Tonight, water in the city of White Oak is a little bit safer after the city has lifted a boil water notice.
City officials say a sample of the water came back Thursday testing positive for coliform bacteria. Just a few hours ago, another water sample came back negative.
KLTV 7's LaKecia Shockley shows us how something like this happens, and how other east Texas cities can prevent it.
'Boil your water due to bacteria contamination.'
Those are words no one wants to hear, and when he found out, White Oak plant manager Tom Fulton was on the clock.
"We had to notify the public, so we were under that 24 hour clock and we started yesterday around 3:00 pm."
White Oak resident Kenneth Jones wishes the city could have warned residents about the contamination ahead of time.
"We could have been boiling our water or quit using the water as early as Monday, and we wasn't notified at all until late last night and a lot of people just heard about it this morning," he told us today.
The city says they sent the water test off on Monday, but the positive e-coli test results came back yesterday, and that's when they notified residents.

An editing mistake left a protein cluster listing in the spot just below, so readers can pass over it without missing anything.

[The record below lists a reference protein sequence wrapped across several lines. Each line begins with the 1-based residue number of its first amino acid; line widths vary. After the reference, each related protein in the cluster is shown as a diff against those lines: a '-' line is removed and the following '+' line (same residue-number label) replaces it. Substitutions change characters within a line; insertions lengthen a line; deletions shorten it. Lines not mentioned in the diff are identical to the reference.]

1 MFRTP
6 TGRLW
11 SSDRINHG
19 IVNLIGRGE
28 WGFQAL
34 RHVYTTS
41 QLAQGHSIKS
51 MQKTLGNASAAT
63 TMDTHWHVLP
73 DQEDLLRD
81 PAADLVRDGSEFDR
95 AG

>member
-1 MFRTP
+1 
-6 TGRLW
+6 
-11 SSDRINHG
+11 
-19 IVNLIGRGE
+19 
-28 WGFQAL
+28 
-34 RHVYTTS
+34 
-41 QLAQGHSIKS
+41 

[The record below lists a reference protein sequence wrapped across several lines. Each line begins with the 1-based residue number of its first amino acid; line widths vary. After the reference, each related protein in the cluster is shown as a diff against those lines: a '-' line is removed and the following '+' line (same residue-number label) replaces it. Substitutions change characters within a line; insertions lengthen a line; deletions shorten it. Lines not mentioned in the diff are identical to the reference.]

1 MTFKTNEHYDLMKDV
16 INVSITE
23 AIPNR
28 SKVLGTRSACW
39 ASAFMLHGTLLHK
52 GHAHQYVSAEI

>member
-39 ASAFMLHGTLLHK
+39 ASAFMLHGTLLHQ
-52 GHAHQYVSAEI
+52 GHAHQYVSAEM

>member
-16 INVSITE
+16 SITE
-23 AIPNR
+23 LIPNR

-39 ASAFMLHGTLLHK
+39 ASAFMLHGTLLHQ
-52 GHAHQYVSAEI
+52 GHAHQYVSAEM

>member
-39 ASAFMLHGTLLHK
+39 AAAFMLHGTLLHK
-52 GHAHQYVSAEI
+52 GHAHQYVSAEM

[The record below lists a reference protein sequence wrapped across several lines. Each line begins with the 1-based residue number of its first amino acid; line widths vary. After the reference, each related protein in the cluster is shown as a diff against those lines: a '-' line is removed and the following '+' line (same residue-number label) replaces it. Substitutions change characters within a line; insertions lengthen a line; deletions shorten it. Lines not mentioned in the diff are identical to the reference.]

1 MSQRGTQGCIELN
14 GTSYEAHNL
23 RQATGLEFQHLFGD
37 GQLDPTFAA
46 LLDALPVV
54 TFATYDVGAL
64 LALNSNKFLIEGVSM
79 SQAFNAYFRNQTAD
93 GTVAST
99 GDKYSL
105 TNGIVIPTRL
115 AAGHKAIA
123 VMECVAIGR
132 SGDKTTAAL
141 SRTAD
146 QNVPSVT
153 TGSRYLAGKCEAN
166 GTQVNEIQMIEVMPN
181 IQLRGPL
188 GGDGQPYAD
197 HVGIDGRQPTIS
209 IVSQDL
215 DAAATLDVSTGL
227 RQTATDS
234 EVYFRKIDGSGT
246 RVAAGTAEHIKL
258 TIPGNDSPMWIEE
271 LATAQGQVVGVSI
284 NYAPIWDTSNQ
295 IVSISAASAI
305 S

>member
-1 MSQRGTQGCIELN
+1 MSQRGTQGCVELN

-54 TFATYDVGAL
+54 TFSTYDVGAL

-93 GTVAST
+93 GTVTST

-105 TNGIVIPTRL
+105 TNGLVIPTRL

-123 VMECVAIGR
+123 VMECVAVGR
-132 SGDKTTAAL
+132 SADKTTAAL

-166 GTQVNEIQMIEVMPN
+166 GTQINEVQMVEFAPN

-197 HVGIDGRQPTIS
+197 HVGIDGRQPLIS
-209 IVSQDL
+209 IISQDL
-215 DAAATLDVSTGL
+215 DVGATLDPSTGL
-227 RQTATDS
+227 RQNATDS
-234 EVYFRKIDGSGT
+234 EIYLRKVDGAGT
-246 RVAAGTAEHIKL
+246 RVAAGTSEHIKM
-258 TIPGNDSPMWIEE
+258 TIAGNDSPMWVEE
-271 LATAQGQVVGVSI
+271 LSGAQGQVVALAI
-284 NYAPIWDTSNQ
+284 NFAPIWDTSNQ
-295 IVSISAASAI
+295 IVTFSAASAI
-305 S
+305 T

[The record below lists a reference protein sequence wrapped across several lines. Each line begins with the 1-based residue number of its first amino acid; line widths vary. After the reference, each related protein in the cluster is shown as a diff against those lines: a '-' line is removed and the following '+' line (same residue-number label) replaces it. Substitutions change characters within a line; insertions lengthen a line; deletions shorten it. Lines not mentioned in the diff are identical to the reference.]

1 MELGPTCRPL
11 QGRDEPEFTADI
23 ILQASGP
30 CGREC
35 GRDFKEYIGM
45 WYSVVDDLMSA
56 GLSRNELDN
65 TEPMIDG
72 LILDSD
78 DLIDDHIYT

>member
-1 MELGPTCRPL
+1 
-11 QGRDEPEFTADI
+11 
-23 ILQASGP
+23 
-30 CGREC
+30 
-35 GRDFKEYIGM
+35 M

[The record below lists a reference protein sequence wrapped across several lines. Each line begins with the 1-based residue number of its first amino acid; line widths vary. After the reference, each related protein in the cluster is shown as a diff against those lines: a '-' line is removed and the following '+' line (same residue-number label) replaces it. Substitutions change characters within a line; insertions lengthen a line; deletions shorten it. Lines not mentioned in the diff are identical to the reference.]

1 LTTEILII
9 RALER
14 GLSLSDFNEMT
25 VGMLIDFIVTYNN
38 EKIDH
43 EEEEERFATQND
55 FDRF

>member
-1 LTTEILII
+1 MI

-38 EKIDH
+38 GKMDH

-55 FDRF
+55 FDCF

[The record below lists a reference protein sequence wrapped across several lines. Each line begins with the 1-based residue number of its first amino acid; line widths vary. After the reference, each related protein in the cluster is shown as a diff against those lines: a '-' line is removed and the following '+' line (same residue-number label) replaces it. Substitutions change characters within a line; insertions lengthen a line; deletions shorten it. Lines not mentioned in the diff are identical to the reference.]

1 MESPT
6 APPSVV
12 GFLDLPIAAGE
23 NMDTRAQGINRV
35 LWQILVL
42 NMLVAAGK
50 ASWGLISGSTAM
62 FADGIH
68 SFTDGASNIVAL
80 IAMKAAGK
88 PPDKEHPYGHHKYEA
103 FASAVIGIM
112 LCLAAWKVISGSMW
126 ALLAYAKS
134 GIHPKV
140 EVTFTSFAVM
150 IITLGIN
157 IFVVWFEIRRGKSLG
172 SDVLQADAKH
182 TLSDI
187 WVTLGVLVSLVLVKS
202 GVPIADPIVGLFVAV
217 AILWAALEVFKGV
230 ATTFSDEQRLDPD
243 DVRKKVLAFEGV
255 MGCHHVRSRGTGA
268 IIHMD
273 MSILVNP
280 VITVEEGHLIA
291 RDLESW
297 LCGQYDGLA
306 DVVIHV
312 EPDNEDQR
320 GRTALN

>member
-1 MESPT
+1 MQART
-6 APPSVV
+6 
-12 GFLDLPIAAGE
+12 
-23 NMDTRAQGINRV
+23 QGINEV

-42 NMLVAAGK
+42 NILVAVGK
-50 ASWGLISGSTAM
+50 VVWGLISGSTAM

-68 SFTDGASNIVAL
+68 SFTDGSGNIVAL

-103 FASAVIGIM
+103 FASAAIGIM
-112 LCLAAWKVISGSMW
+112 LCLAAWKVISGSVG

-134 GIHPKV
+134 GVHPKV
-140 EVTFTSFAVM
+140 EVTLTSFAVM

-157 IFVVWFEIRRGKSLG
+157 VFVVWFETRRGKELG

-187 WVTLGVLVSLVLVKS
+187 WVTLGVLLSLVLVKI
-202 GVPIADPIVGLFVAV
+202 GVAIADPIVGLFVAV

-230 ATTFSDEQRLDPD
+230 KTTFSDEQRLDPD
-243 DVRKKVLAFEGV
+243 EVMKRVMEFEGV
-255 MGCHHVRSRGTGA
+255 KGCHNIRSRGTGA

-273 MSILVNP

Now, like it or not, water purification systems expert Mike Brown says bacteria leaks in water systems are going to happen.
"You have water pipes in the ground, you have sewer pipes in the ground sometimes those two are laid close together. One of them starts to leak and you can get it over into a water pipe. There's really not a preventable way. I mean these things happen. I mean this happened," Brown said.
And for Circle W Cafe, the bacteria water notice on busy fish Friday happened to make their day more hectic.
"It has been terrible. It really has. We can't use the drinking fountain, we can't use the water out of the faucet and that's really hard when you're serving coffee every two seconds," said waitress Amanda Jones.
"We're having to buy drinks, we have to buy water, we're having to buy the ice."
Thankfully, those are steps they no longer have to take.
The city also tells us, they are planning a $3 million upgrade to their water and waste systems within the next year.